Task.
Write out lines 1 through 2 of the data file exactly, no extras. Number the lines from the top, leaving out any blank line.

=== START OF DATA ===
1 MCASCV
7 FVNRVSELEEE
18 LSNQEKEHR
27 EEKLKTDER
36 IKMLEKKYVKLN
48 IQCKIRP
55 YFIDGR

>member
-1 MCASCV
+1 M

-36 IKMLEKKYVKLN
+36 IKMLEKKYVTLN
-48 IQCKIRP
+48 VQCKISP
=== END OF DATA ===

1 MCASCV
7 FVNRVSELEEE